Maestro Immersive Inc.
How The Lighthouse Immersive Partner Helped Bring Frida to the U.S.
BY ALYSSA WEJEBE | April 28, 2022
Maria Shclover (middle) at the Immersive Frida Boston
Lighthouse Immersive spans multiple locations with its troupe of exhibitions featuring iconic artists in new dimensions. Getting all these events up and running requires a monumental effort across various partners and scores of multidimensional departments. Maestro Immersive Arts is a key part of this work as one of Lighthouse Immersive’s production partners. Dasha Korol, Director of Events and Programming for Lighthouse Immersive, joins smART Magazine to talk about Maestro Immersive Arts, bring us behind the scenes of Frida: Immersive Dream, and take us on a brief tour of Lighthouse Immersive’s outposts across the U.S.
Self-Expression and Recovery in Boston
Thoughtful consideration went into selecting the Saunders Castle at Park Plaza as the venue for the Frida: Immersive Dream exhibit. Korol says it was chosen partly due to its status as a historical landmark in the middle of an also-historic neighbourhood in Boston. The castle was the Armory of the First Corps of Cadets, designed by American architect William Gibbons Preston, with a construction period starting from 1891 and wrapping up in 1897.
DK — “It’s a very special building. And so when we came in here, Frida didn’t really exist, but our idea of what we wanted to do with the space did exist. And so when Maria [Shclover] and Irina [Shabshis], our producers, visited this space, they insisted on this being the exhibit venue because of its value to the city. And the centrality of its location — being located right next to the Boston Common, the beautiful park here at the centre of Boston — was another major draw. Being close to this much nature within the city was also very important because a lot of the artists that we present are very much connected with nature. And that exploration is definitely going to be something that we look into as the city springs back to life after the second year of the pandemic.”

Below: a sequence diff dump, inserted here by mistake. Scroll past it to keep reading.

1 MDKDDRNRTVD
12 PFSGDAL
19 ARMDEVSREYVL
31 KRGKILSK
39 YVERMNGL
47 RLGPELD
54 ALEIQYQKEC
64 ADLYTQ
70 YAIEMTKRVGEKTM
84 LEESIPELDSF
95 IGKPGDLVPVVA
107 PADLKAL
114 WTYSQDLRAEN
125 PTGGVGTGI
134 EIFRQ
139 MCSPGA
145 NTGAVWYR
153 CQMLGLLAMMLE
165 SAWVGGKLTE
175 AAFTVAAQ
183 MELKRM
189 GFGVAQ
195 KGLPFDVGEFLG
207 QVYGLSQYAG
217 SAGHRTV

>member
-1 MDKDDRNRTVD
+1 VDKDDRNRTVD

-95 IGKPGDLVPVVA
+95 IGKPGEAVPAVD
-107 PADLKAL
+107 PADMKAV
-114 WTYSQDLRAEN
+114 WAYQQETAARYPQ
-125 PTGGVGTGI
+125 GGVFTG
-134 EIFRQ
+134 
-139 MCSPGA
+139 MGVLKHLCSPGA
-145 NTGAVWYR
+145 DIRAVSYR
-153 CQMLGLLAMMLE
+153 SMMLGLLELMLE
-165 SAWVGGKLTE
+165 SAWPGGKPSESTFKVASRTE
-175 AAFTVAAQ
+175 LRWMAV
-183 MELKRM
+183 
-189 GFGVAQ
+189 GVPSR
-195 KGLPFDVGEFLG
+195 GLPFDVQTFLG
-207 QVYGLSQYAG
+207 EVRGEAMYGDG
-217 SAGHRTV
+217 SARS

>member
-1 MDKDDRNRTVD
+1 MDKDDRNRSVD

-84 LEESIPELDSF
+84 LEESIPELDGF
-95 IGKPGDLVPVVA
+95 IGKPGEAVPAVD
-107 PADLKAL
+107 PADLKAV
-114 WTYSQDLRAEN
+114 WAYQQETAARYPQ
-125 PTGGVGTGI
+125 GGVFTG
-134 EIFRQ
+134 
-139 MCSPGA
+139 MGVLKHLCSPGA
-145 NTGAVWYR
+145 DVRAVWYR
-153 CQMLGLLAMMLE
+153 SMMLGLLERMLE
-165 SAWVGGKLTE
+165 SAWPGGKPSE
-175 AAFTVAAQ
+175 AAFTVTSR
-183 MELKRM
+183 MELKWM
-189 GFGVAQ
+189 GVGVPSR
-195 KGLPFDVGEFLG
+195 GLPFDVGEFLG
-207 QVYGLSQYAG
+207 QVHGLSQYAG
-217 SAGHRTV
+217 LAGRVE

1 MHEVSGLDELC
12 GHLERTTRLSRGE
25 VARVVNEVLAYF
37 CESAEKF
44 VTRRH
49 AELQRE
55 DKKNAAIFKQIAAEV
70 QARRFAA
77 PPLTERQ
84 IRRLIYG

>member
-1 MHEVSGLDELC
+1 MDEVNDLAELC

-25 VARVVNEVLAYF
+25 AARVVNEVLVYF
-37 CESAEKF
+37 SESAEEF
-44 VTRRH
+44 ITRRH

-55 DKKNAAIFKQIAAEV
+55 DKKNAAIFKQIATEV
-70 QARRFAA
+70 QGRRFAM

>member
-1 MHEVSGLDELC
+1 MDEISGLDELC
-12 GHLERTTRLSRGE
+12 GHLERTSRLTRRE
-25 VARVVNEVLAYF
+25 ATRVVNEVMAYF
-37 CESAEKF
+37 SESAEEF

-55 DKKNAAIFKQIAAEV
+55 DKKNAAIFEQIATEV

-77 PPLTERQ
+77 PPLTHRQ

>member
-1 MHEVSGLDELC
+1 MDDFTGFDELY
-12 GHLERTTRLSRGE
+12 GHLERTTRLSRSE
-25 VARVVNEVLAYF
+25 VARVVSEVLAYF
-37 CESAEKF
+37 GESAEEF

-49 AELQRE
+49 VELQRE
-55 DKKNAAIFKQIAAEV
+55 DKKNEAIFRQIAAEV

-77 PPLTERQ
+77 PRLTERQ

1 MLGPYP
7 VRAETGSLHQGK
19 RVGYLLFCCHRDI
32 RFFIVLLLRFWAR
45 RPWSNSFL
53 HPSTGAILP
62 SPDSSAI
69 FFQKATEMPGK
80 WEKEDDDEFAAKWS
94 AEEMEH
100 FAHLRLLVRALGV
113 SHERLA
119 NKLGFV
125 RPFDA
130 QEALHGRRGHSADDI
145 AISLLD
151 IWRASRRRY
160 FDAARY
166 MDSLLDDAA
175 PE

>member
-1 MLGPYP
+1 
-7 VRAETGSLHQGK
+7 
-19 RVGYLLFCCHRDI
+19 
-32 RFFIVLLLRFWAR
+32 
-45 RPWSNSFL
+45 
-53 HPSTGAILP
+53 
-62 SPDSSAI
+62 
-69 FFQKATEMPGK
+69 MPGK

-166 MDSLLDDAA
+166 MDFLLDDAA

Thanks to oral and community-driven publicity, Korol anticipates that Frida: Immersive Dream is slated for success in Boston.
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DK — “Boston is one of these towns that has a word-of-mouth kind of machine that works best. You know, there’s advertisements and there’s press coverage — which has been truly incredible thanks to our massive efforts — but the word-of-mouth, like the people that are telling their families and the students that are sharing this among their friends, that’s the real kind of power that Boston has. It’s a very close-knit community at the end of the day. And it’s very artsy and very sophisticated when it comes to seeing new cultural things pop up.”
Programming that offers a more inclusive experience and provides further context for what people see on the exhibit walls has also been in development, such as inviting an all-female mariachi band for the gallery opening. Lighthouse Immersive also invited Mara R. Kahlo — Frida Kahlo’s grandniece — to the Boston opening with her daughter Mara De Anda.
Saunders Castle at Park Plaza in Boston
DK — “So in the spirit of continuing the meaning of these special appearances that really bring a tangible context to what we do, we want to bring resources for students and arts educators. But we also want to bring people who may not have a close connection to art and give them the opportunity to connect with it and express themselves artistically. Just like the way Frida used her challenges with her health and expressed her feelings about them through art to process her trauma, so too we want Boston to see that it’s possible to come back from the collective trauma that we’ve all experienced here in the past two years.